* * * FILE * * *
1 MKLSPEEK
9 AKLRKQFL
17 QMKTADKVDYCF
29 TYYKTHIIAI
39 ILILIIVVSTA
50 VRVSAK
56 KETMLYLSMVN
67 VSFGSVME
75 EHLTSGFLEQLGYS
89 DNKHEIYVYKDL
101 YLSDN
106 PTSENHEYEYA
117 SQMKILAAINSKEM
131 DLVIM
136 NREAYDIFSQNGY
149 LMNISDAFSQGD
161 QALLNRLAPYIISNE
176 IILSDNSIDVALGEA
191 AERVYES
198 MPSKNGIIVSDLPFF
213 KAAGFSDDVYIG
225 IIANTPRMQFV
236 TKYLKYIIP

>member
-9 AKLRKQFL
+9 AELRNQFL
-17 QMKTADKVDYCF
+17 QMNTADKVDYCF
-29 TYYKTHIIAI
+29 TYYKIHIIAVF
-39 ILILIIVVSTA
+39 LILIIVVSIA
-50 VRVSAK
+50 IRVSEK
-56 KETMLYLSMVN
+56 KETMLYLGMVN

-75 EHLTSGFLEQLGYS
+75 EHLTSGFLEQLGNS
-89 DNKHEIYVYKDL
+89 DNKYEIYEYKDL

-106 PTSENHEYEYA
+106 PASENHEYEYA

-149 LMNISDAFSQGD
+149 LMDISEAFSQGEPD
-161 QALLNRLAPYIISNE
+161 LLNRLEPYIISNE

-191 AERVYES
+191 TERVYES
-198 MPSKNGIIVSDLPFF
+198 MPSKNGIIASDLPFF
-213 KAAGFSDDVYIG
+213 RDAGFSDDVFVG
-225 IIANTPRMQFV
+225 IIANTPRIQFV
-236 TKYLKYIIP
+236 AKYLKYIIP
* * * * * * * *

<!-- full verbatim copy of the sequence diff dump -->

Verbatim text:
1 MKLSPEEK
9 AKLRKQFL
17 QMKTADKVDYCF
29 TYYKTHIIAI
39 ILILIIVVSTA
50 VRVSAK
56 KETMLYLSMVN
67 VSFGSVME
75 EHLTSGFLEQLGYS
89 DNKHEIYVYKDL
101 YLSDN
106 PTSENHEYEYA
117 SQMKILAAINSKEM
131 DLVIM
136 NREAYDIFSQNGY
149 LMNISDAFSQGD
161 QALLNRLAPYIISNE
176 IILSDNSIDVALGEA
191 AERVYES
198 MPSKNGIIVSDLPFF
213 KAAGFSDDVYIG
225 IIANTPRMQFV
236 TKYLKYIIP

>member
-9 AKLRKQFL
+9 AELRNQFL
-17 QMKTADKVDYCF
+17 QMNTADKVDYCF
-29 TYYKTHIIAI
+29 TYYKIHIIAVF
-39 ILILIIVVSTA
+39 LILIIVVSIA
-50 VRVSAK
+50 IRVSEK
-56 KETMLYLSMVN
+56 KETMLYLGMVN

-75 EHLTSGFLEQLGYS
+75 EHLTSGFLEQLGNS
-89 DNKHEIYVYKDL
+89 DNKYEIYEYKDL

-106 PTSENHEYEYA
+106 PASENHEYEYA

-149 LMNISDAFSQGD
+149 LMDISEAFSQGEPD
-161 QALLNRLAPYIISNE
+161 LLNRLEPYIISNE

-191 AERVYES
+191 TERVYES
-198 MPSKNGIIVSDLPFF
+198 MPSKNGIIASDLPFF
-213 KAAGFSDDVYIG
+213 RDAGFSDDVFVG
-225 IIANTPRMQFV
+225 IIANTPRIQFV
-236 TKYLKYIIP
+236 AKYLKYIIP